If you call your team members “resources”, stop that. No, not saying “You are my resources” to their faces is not enough, you should not say it to your peers, your boss, your wife or your Dachshund. If you need a new word, try “people” or “humans”. Then maybe it will get into your head, that humans will have human problems. When their kids get sick, their dog died, their parent with dementia had a bad day or they got a bad medical diagnosis, they won’t give a shit about deadlines. Well, they might pretend to, but their mind will be somewhere else, yours would be, too. Your job is to understand that. You have to be able to put yourself in your employees shoes! If an employee asks for two days off in a critical phase of a project, there might be a good reason for it - ask them. If the “performance” of a person is dropping suddenly, there will be a good reason for it. Ask them if everything is alright. If a person who is usually quiet starts getting more and more angry, talk to them. Everybody will react differently to stress, grieve and worries. Telling them to “work better again” won’t change a thing.

5. It’s about trust, stupid!

This is the paragraph pulling together the previous ones. If you really want to do a good job, you need to have your teams trust. You are relying on your team members telling you when there are problems, when something is not going well, when there is an issue with the work-climate or even if they are going through a rough time, personally. It is often said, that trust needs to be earned, but my experience is, that people in general want to trust you in the beginning. Your job is as simple as not screwing that up with your actions. You won’t know that your current software release is unstable, if people are afraid of telling you this. You won’t know, that there are systemic problems in your company, if people think it has no use talking to you, you won’t change anything, anyway. You won’t know about tensions in the team, if people think that you are less empathic than the chair you are sitting on. And you won’t know, that you cannot rely on your brilliant lead-dev being their usual brilliant self in the next months, if they won’t tell you that their parent is in the hospital. And they won’t admit doing a mistake early on, if you have a history of throwing people under the bus, if they do so. And the bad news don’t stop: In order to being trusted, you have to be vulnerable. Tell people about your situation, too. Admit mistakes. Communicate if you are not feeling well. Apologize for things worth apologizing. Talk about your hobbies, from time to time. And if you are now reading this and wrinkle your nose about this feelgod-hippie-empathy-bullshit, then try and see it from a capitalist point of view: You don’t know about issues in your software if you don’t have logging and monitoring in place. You don’t know if it crashes on your users, you don’t know if it becomes unstable, you don’t know how to fix it if it breaks down. The people in your team are not software components you can monitor, they are humans. If they tell you about problems is their decision, not yours, you cannot order them to. But if everything breaks down, and you have run out of people to blame, then accept to get fired.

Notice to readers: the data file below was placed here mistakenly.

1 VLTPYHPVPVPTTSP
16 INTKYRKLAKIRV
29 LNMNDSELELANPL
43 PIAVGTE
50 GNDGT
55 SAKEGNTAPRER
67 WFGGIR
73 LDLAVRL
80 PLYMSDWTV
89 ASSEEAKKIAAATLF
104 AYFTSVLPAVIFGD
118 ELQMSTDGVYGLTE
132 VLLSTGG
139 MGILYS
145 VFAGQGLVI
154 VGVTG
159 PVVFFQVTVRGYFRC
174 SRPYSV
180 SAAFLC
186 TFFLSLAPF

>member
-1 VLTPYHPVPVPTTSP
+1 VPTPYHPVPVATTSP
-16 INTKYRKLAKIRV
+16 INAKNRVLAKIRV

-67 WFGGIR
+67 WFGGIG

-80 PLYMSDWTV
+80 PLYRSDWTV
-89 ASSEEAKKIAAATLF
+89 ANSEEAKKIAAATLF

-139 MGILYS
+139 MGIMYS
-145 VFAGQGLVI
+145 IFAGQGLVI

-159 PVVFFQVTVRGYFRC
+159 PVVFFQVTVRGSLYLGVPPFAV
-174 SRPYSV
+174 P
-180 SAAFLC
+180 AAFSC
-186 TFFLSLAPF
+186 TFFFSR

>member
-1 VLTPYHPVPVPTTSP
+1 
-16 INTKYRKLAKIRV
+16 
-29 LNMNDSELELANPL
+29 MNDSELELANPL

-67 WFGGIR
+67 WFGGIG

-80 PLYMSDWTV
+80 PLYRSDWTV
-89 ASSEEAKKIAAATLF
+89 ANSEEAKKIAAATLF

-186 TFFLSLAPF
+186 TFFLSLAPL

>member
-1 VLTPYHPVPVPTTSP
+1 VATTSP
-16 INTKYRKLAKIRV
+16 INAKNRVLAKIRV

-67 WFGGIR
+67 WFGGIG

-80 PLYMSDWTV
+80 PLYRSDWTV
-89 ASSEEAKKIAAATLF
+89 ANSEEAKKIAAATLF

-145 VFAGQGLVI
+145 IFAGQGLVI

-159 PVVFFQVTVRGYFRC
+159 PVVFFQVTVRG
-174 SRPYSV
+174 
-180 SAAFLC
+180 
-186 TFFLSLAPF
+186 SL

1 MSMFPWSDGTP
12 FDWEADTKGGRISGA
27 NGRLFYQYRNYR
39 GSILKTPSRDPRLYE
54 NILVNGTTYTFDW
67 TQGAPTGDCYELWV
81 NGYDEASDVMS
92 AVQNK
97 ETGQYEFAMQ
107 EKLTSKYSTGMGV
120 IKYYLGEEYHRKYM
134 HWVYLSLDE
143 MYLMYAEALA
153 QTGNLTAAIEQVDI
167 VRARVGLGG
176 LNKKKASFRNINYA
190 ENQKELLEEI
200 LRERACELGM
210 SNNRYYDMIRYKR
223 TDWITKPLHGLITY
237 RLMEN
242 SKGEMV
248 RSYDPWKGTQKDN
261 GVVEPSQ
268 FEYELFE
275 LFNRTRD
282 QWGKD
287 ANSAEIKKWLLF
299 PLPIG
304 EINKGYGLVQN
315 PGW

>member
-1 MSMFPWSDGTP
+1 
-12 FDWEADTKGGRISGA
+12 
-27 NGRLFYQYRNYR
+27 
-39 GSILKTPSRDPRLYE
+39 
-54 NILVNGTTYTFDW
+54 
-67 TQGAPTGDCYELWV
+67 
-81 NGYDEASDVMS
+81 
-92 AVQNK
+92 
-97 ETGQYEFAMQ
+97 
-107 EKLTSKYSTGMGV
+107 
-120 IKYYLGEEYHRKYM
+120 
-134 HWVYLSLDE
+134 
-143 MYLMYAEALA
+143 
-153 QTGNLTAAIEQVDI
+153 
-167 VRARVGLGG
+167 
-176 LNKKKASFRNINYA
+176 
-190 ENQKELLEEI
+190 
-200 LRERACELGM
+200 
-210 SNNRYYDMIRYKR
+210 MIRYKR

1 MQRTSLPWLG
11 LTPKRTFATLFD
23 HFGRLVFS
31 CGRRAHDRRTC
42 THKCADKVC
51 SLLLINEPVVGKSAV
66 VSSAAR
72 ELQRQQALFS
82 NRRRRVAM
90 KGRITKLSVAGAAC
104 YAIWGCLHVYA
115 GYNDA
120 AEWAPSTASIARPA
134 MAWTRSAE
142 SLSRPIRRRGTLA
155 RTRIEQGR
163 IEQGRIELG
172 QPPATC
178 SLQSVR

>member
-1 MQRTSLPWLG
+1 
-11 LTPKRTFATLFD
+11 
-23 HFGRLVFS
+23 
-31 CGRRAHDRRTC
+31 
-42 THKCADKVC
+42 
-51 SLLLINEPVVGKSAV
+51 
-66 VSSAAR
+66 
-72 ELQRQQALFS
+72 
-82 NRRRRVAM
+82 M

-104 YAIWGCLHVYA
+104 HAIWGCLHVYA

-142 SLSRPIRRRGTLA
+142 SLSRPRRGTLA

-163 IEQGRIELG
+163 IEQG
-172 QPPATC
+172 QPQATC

Disclaimer: If you follow advice in this rant it might help you to become a better leader and achieve better results together with your team. It will definitely interfere with your next promotion at Accenture, McKinsey, BCG or similar companies.